IGN: God bless him. Now for many console gamers out there, the closest thing that they've played to The Sims might be Nintendo's Animal Crossing for GameCube. How are these games different?
MP: I love Animal Crossing. I think its open-ended nature has a lot in common with The Sims, and both games allow players to express their creativity and unlock new items. However, I have yet to see my character in Animal Crossing pee on the kitchen floor. The Sims is certainly unique.

IGN: You're right, Animal Crossing could have really used that. The Sims has recently released for the PS2 and will soon ship for the Xbox and GameCube later this month. Why the PS2 first?
MP: Because this is Maxis' first major console game in many years, we wanted to focus all of our energy on delivering the best game possible. We felt that we could focus better by working with only one console at first, then bringing it to other consoles if we thought the game turned out great. The game turned out great!

IGN: How do these later versions differ from the PS2 version? How do the Xbox and GameCube versions differ from each other?
MP: We brought everything that made the PS2 version of the game a success intact to the Xbox and GameCube, and we remapped the controls to work naturally with the Xbox and GameCube native controllers. On the GameCube, we were able to double the resolution of the texture graphics, and the ATI graphics chip gives the game a very smooth look. On the Xbox, we quadrupled the texture graphic size, and even added 480p progressive scan support. And yes, you can save your game on the Xbox hard drive.

Never too early for a dip.
Don't try this at home, kids. (GameCube screenshot.)

IGN: Was online support ever considered for any of the consoles? Would you consider it in the future?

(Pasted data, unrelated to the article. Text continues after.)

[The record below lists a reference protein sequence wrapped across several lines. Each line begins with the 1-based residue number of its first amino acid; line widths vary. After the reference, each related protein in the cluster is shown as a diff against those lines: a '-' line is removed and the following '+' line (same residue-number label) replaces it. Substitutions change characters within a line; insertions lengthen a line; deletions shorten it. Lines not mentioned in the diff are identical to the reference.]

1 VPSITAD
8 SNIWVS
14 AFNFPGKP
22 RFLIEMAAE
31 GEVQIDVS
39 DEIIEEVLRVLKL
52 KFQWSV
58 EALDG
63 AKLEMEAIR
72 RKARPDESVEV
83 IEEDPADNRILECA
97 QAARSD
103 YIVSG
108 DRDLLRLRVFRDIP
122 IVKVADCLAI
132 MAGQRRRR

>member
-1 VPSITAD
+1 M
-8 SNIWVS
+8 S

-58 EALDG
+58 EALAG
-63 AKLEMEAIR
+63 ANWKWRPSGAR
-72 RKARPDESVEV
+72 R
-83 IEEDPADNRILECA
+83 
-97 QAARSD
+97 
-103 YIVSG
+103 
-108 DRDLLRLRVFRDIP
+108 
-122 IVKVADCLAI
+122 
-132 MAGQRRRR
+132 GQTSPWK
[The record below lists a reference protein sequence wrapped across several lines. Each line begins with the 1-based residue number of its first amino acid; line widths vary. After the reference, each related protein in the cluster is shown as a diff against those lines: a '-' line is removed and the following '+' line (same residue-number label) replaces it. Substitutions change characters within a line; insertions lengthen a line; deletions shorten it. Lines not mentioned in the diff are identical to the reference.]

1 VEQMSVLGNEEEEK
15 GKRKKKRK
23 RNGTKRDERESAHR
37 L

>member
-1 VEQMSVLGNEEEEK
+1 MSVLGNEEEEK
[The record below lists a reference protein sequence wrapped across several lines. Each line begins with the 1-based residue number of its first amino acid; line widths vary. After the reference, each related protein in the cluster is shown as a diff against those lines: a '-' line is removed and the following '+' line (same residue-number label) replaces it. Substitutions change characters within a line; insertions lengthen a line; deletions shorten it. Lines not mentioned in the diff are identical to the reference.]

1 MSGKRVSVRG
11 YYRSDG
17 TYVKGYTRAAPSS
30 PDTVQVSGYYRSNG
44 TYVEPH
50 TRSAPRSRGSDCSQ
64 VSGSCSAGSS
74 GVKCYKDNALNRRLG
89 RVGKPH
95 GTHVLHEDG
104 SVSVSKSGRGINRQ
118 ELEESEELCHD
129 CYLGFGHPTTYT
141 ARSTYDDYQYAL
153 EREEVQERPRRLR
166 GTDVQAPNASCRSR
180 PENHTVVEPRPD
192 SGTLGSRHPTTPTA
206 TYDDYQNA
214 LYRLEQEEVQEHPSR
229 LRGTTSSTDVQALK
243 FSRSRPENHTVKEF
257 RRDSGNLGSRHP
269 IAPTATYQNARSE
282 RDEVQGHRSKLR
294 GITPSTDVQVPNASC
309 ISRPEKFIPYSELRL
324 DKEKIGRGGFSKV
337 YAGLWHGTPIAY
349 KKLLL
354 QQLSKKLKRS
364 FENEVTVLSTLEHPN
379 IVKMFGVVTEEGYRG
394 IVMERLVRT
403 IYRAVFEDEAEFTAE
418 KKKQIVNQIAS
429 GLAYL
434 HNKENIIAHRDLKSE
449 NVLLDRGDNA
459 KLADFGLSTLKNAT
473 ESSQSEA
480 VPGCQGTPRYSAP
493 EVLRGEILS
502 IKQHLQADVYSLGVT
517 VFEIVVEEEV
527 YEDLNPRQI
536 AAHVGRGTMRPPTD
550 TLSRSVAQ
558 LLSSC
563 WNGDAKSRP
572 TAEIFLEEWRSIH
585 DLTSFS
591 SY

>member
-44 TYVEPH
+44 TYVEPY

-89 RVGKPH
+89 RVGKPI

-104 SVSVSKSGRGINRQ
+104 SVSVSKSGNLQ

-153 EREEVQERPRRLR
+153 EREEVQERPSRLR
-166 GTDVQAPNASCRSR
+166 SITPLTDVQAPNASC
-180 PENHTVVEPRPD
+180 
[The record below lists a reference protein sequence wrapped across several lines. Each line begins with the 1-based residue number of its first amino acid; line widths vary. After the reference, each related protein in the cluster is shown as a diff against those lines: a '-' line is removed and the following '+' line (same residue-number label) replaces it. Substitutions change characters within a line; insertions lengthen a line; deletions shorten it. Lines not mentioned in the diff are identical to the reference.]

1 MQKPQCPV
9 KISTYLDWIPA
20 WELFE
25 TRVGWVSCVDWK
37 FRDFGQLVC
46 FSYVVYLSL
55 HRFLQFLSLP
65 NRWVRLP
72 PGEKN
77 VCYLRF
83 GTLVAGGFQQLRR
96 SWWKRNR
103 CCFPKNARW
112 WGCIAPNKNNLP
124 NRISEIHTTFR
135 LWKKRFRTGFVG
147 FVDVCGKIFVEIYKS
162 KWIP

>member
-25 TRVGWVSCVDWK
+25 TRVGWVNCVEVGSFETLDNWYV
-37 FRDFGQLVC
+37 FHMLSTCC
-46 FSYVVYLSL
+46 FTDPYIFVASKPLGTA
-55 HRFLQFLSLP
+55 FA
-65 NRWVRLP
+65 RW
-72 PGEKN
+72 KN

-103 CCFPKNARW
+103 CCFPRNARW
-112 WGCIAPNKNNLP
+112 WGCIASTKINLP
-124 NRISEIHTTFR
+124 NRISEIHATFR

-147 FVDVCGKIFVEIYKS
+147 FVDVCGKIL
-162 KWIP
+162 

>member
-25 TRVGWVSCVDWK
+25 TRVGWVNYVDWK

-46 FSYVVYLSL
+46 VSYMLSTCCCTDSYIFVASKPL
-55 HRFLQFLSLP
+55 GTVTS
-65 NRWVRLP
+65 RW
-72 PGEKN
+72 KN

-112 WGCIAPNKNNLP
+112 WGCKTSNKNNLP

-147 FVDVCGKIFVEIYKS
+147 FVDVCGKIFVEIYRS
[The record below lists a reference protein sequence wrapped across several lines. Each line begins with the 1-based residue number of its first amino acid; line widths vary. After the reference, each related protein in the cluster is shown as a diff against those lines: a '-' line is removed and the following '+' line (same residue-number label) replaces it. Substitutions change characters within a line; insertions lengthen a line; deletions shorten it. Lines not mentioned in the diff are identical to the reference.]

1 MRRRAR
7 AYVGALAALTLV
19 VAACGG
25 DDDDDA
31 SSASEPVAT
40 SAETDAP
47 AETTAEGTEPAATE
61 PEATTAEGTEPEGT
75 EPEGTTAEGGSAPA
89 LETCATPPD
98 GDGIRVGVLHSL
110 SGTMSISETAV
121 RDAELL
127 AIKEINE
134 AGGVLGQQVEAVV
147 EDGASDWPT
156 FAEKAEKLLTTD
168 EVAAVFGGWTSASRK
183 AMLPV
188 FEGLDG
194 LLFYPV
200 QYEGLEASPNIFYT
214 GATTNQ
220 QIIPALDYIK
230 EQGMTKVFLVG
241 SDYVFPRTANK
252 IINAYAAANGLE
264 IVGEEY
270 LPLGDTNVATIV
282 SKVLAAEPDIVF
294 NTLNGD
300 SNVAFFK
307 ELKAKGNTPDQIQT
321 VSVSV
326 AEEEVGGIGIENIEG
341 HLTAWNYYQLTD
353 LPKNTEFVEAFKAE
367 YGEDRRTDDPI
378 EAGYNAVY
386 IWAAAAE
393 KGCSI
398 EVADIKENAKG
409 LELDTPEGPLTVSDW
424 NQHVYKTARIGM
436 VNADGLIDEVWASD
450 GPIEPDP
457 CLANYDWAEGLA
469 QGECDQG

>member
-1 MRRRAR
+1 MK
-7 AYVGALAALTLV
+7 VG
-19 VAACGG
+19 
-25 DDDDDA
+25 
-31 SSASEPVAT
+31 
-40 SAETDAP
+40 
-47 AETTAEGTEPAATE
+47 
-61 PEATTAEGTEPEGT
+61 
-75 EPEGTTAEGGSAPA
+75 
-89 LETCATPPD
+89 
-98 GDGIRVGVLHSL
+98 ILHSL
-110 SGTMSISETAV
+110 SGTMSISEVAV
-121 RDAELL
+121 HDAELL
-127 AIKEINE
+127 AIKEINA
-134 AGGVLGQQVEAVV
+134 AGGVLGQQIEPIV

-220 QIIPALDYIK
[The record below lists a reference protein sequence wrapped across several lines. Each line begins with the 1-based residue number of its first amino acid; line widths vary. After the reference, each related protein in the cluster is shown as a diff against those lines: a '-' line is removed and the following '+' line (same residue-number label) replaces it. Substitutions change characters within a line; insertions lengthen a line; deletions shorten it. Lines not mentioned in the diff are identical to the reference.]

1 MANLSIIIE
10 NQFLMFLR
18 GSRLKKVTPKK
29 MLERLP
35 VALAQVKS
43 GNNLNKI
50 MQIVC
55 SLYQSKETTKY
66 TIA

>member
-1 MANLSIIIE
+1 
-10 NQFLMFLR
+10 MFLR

MP: At Maxis, we've been focusing all of our online design and development energies towards The Sims Online, so we never considered it for The Sims on the console. In the future, however, online support for the console looks very interesting. Play The Sims Online and give us some ideas!

IGN: Aside from any other Maxis or EA games, what is Michael Perry currently playing when he's not hard at work on The Sims?
MP: Aside from other EA games? Sheesh, that means I can't tell you that I'm a Madden football nut. I'm completely hooked on Animal Crossing, and I've been playing Yu Gi Oh on the GBA. I also just got my Zelda: Ocarina of Time bonus disc in anticipation of the new Zelda game, and, of course, I'm playing a ton of Grand Theft Auto.

IGN: Do you have any ideas locked away that you're saving for future Sims projects?
MP: Wow, all of the creative folks on our development teams at Maxis have so many new ideas for Sims projects that we'll be able to make new, exciting Sims games on all of the platforms for many years to come. Personally, I wonder what would happen if the monkey butler met Servo the robot?

IGN: Thanks so much for taking a break from the hot tub to answer our questions.
MP: Thanks! I'll run down and give the Jacuzzi product trade another try now. ...

The Sims for GameCube and Xbox ships later this month on March 24th. Stay tuned to IGN in the coming weeks as run our own monkey butlers around the block and deliver our full review.